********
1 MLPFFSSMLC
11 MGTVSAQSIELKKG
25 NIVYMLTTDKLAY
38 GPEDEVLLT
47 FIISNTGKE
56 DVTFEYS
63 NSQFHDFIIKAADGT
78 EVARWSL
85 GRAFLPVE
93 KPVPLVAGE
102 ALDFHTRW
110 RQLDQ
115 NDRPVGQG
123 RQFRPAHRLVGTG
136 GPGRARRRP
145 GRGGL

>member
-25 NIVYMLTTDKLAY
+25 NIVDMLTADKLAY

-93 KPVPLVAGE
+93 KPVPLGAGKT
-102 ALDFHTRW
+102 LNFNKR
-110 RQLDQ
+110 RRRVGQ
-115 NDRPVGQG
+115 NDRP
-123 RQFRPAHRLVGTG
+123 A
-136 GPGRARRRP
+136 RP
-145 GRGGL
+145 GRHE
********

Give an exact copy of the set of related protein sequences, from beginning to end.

1 MLPFFSSMLC
11 MGTVSAQSIELKKG
25 NIVYMLTTDKLAY
38 GPEDEVLLT
47 FIISNTGKE
56 DVTFEYS
63 NSQFHDFIIKAADGT
78 EVARWSL
85 GRAFLPVE
93 KPVPLVAGE
102 ALDFHTRW
110 RQLDQ
115 NDRPVGQG
123 RQFRPAHRLVGTG
136 GPGRARRRP
145 GRGGL

>member
-25 NIVYMLTTDKLAY
+25 NIVDMLTADKLAY

-93 KPVPLVAGE
+93 KPVPLGAGKT
-102 ALDFHTRW
+102 LNFNKR
-110 RQLDQ
+110 RRRVGQ
-115 NDRPVGQG
+115 NDRP
-123 RQFRPAHRLVGTG
+123 A
-136 GPGRARRRP
+136 RP
-145 GRGGL
+145 GRHE